The Soviet withdrawal from Afghanistan leaves the rugged, South Asian country physically and economically ravaged, its political fu

ture uncertain and large numbers of its people scattered in safer havens.More than a third of the country's 15 million Pathans, Tajiks and people of other tribes have fled to Pakistan and Iran as fighting continues between forces of the communist government and Moslem guerrillas.

Much of the country's agricultural-based economy is in ruins. Its roads are lined with wrecked implements of war. Its lunar landscape remains littered with mines.

The ruling People's Democratic Party of Afghanistan, which seized power in a 1978 military coup, still sits in Kabul, but its mainly conscripted army has only tenuous control of the cities.

The mujahedeen (Islamic "holy warriors") claim to hold 90 percent of the countryside.

Their stated goal is to rout the communists and establish an Islamic republic of Afghanistan, but their myriad factions have failed repeated attempts to forge a united political front.

"It shows the futility of military solutions," said Soviet Foreign Minister Eduard Shevardnadze on a recent visit to Pakistan which, in addition to the United States, has backed the guerrillas for a decade.

In human terms, the cost is estimated at more than 1 million Afghan and 15,000 Soviet war dead.

It was the Marxist coup that set off the civil war. Soviet troops and armor intervened in December 1979 to replace one pro-Moscow government with another, but the Moslem insurgency only intensified.

Afghanistan's President Najib, who uses only one name and has shortened it from Najibullah, insists that his forces can hold Kabul, the capital, without the Red Army's help. However, the mujahedeen claim his army is demoralized and that several of its leaders are bargaining to surrender.

Even Najib's own party is divided from within between his urban Parcham (Banner) wing and the Khalq (Masses) faction, which predominates the military.

Western diplomats speculate that a great deal of terrorist bombings and gunfire in Kabul are related to this factionalism and not to the war with mujahedeen.

United Nations officials say Afghanistan will need massive reconstruction once the fighting stops. No one has been able to predict when.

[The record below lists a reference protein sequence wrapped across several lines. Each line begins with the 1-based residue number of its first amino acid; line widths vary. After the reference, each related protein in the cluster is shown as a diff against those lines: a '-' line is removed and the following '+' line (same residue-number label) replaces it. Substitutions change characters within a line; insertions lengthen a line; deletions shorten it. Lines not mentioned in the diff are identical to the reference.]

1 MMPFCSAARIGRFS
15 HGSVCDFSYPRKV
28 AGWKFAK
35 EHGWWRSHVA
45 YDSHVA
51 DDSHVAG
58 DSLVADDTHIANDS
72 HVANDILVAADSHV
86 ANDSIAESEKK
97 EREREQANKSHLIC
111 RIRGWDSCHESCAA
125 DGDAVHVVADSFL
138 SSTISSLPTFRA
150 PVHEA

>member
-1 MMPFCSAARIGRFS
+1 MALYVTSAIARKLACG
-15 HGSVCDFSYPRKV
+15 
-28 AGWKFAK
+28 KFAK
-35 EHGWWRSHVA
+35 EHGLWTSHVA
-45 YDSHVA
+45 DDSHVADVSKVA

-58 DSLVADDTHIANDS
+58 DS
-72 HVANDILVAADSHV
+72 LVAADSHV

Many of the country's once thriving orchards, cottonfields and vinyards have been destroyed by Soviet-Afghan carpet bombing or have grown wild for lack of care, according to U.N. estimates.

Its mineral mining industry is damaged or lies idle for lack of trained workers. Most of them either are fighting the war, living as refugees or are dead.

The United Nations is planning a $1.1 billion relief and reconstruction project named Operation Salaam, which means "peace" in Arabic. Officials say they can't begin the task until the fighting in Afghanistan stops.

"This is a very crucial time and we have to give peace a chance," said Prince Sadruddin Agha Khan, the U.N. special coordinator of the project, who has been shuttling between Islamabad, Kabul and Moscow to oversee the logistics.

The organization's High Commissionerate for Refugees has predicted that the repatriation of more than 3 million Afghan refugees from Pakistan and 2 million from Iran will be the biggest human transmigration in U.N. history.

Even if peace lures the refugees home, millions of landmines and smaller, explosive booby traps await them. Teams from the United States, France and Turkey already have begun visiting refugee camps along Pakistan's frontier to teach the Afghans how to identify the devices and defuse them.

Human costs of Afghan war

Here is a breakdown of the human costs of the Afghan war, according to Soviet and U.S. figures:

SOVIET ARMY-As many as 15,000 soldiers killed and 35,000 wouded since the Kremlin's December 1979 intervention, according to official Soviet sources.

AFGHANS-1 million people killed, encluding combatants and civilians, according to U.S. State Department estimates.

REFUGEES-About 5 million refugees, of whom about 3 million are in Pakistan and 1.9 million in Iran, according to the State Department.